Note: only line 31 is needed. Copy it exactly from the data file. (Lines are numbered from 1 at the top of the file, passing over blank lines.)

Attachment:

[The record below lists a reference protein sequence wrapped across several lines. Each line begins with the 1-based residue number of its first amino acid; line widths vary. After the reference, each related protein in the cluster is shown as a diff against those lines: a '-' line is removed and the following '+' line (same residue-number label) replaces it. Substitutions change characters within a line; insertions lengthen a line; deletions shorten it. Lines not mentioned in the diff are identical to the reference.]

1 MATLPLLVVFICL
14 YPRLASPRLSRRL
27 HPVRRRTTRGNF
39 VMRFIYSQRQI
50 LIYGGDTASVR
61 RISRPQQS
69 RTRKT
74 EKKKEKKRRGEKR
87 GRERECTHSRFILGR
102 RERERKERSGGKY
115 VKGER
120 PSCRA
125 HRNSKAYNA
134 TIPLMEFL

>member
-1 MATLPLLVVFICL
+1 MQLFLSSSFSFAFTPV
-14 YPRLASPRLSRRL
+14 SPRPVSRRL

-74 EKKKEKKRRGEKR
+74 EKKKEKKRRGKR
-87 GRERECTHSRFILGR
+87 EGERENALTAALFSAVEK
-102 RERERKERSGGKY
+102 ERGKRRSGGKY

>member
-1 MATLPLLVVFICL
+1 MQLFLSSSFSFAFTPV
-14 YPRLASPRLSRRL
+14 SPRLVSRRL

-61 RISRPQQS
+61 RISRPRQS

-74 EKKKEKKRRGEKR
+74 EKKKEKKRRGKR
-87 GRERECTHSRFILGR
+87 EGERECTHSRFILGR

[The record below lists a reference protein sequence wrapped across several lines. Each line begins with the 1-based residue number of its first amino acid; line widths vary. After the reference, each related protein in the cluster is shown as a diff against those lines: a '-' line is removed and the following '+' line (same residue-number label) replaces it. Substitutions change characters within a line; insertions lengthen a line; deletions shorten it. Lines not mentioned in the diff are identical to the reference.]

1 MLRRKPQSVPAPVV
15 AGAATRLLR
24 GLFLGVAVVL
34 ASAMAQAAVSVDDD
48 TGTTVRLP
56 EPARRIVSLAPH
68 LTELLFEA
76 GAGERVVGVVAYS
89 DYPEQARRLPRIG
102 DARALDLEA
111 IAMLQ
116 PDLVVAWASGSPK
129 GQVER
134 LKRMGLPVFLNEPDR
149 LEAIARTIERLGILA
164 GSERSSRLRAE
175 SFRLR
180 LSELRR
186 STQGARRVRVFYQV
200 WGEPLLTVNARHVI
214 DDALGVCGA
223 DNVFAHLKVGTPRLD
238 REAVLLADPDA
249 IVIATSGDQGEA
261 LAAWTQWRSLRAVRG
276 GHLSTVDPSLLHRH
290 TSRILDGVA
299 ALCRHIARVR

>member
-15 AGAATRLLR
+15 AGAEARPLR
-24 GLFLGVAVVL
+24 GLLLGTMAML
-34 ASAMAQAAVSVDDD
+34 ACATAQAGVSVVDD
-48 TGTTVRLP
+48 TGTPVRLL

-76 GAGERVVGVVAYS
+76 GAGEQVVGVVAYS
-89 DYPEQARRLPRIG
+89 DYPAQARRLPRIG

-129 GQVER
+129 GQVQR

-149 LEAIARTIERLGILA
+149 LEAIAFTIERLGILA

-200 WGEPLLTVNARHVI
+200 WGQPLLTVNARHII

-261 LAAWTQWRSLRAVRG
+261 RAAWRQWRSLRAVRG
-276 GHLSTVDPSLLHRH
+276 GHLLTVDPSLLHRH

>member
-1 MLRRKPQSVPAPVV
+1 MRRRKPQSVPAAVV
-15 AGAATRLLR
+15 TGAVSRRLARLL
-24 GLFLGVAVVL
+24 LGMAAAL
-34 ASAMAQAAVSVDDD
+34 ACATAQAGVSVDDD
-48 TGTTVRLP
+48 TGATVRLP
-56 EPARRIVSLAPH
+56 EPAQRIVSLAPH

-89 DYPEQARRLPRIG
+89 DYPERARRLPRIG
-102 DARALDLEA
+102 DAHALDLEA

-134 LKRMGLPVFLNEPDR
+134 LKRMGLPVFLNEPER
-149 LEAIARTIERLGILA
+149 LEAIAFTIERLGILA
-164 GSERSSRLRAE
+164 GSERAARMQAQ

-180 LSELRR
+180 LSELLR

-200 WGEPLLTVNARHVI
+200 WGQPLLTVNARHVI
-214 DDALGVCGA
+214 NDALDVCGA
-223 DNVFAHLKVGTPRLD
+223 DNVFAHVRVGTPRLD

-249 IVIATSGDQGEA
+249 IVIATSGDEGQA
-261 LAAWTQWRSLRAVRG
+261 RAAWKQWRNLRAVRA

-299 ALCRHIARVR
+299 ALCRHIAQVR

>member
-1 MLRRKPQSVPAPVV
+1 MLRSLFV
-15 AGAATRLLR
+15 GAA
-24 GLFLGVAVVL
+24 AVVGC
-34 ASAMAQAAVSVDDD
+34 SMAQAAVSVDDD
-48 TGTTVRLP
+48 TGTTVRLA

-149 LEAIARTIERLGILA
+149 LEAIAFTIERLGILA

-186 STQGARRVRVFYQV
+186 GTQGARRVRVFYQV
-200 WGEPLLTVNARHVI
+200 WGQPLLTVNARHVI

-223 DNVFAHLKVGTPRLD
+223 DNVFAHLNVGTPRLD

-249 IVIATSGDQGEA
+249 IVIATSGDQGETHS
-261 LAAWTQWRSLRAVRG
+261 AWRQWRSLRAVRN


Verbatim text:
+14 SPRLVSRRL